Tuesday, September 16, 2008

World opinion counts too in America's poll. (The Financial Times)

O.K. Putting "abortion" as the first word in the last title was an invitation to go off topic as Erika pointed out. Carry on disccussing abortion there if you must but today's post returns to the theme I was attempting to explore which is to what extent can we, and particularly Americans, see this election as a purely domestic one.

From: The Financial Times 16th September 08

One of the more comic episodes during the last US presidential election was the effort by Britain’s Guardian newspaper to influence the vote. The Guardian accurately foresaw that the state of Ohio was going to be crucial to the outcome. So it provided its readers with the addresses of 14,000 voters in Clark County, Ohio – and encouraged them to write letters, urging a vote against George W. Bush.

Ken Loach, a British film director, set the tone for this charm offensive by writing: “Today your country is reviled across continents as never before.” But – sadly – this effort to win friends and influence voters backfired spectacularly. In the event Clark was the only one of Ohio’s 88 counties to switch from Democrat to Republican in 2004. A headline in the Springfield News-Sun, an Ohio paper, summed up the local mood: “Butt out Brits, voters say.”

Perhaps wisely, The Guardian has decided not to repeat the experiment this year. But its journalists are still watching the US presidential election with mounting concern. Jonathan Freedland, a columnist, recently wrote of a “sinking feeling in the stomach”, as he watched the polls turn against Barack Obama. His article was headlined: “The world’s verdict will be harsh if the US rejects the man it yearns for”.

Mr Freedland is clearly correct to point out that foreigners (and not just Guardian readers) are overwhelmingly rooting for Mr Obama. A BBC poll of 22 countries, published a couple of weeks ago, found pro-Obama majorities in every single one of them – from India to Kenya to Germany and points in between. Israel is the only nation that I know of where the polls suggest that John McCain is the local favourite.

But should Americans care about what the rest of the world thinks? They are, after all, electing a president of the US – not a secretary- general of the UN. Foreigners may wonder why the ability to dress a moose or drive your kids to a hockey game is a relevant qualification for the vice-presidency. But the US is quite a successful country. So its voters may not be as bad at picking their leaders as the rest of the world evidently fears.

It is also true that a lot of anti-American sentiment is so deeply rooted – and so irrational – that it will take a lot more than the election of a charming Democrat to change things. Another poll by WorldPublicOpinion.org, published last week, found that 23 per cent of Germans, 30 per cent of Mexicans and 36 per cent of Turks thought that it was in fact the US government that perpetrated the terrorist attacks on New York and Washington in 2001.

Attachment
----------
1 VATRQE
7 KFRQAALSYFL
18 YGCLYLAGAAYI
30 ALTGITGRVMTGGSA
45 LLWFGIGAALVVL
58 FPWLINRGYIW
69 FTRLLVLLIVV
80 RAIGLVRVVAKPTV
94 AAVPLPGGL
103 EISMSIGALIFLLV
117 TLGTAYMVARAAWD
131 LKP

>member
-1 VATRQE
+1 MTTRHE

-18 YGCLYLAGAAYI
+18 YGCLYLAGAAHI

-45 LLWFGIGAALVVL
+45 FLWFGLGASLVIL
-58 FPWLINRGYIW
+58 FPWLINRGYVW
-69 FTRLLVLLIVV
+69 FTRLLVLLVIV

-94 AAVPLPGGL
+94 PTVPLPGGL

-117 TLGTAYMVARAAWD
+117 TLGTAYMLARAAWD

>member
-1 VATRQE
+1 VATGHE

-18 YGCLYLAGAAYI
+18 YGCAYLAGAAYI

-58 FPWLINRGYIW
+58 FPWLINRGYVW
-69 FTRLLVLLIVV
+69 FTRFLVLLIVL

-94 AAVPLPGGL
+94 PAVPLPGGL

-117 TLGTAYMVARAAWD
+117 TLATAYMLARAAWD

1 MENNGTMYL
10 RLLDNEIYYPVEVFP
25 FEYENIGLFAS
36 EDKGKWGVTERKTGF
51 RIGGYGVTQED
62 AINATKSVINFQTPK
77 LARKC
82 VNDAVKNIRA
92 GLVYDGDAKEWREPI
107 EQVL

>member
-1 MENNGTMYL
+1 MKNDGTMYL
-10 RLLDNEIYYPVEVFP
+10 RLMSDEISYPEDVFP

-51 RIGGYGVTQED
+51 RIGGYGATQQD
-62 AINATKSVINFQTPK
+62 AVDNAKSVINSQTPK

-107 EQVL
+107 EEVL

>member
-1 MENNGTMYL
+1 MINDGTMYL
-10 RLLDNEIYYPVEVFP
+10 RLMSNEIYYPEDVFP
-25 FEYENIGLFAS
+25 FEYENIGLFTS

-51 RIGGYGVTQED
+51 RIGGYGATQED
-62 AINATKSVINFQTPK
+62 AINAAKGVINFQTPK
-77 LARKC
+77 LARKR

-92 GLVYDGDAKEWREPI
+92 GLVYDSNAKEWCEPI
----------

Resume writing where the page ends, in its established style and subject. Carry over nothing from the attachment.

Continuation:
It would be understandable if American voters looked at figures like that and decided that it really was pointless worrying about what the Germans or the Mexicans thought of the next occupant of the White House.

But, tempting as it is, that would be a mistake. The fact that the rest of the world overwhelmingly favours Mr Obama deserves to be a factor – no more than that – in the choice that Americans will make in November.

To understand why, consider another poll: the annual Transatlantic Trends survey for the German Marshall Fund. In 2002 – the year before the invasion of Iraq – this found that 64 per cent of Europeans thought that American leadership in the world was desirable. But the 2008 survey found that support for US leadership is now down to 36 per cent.

This matters to America – or at least it should matter. Both main candidates for the White House have outlined foreign policy platforms that stress the need to rebuild American alliances. With Wall Street in meltdown and the American military overstretched, the days when a new US president could confidently promise to “pay any price, bear any burden” are long gone. The next occupant of the White House is going to want to do a bit of burden-sharing. And he will have to turn to the Europeans – feckless and irritating though they may be – first of all.

There is little doubt that a President Obama would start with much more goodwill than a President McCain – and that would be a big advantage. But either candidate is going to have a chance to introduce himself to the world in the first few months of the presidency. Both would find it useful to be as charming as possible.

Gideon Rachman